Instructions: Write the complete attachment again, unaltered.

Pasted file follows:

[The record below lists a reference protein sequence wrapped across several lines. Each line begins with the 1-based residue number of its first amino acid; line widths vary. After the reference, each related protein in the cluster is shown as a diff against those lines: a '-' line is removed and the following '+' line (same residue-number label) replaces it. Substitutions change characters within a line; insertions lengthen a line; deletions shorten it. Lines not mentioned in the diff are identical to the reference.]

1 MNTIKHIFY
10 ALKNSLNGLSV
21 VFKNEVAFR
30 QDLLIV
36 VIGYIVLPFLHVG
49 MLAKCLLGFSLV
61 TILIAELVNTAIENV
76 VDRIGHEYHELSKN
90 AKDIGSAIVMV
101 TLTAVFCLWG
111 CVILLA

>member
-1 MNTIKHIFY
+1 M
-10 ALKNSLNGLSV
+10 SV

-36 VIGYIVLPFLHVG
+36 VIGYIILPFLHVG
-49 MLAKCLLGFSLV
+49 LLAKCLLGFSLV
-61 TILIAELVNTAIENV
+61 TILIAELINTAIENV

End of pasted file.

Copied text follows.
[The record below lists a reference protein sequence wrapped across several lines. Each line begins with the 1-based residue number of its first amino acid; line widths vary. After the reference, each related protein in the cluster is shown as a diff against those lines: a '-' line is removed and the following '+' line (same residue-number label) replaces it. Substitutions change characters within a line; insertions lengthen a line; deletions shorten it. Lines not mentioned in the diff are identical to the reference.]

1 MNTIKHIFY
10 ALKNSLNGLSV
21 VFKNEVAFR
30 QDLLIV
36 VIGYIVLPFLHVG
49 MLAKCLLGFSLV
61 TILIAELVNTAIENV
76 VDRIGHEYHELSKN
90 AKDIGSAIVMV
101 TLTAVFCLWG
111 CVILLA

>member
-1 MNTIKHIFY
+1 M
-10 ALKNSLNGLSV
+10 SV

-36 VIGYIVLPFLHVG
+36 VIGYIILPFLHVG
-49 MLAKCLLGFSLV
+49 LLAKCLLGFSLV
-61 TILIAELVNTAIENV
+61 TILIAELINTAIENV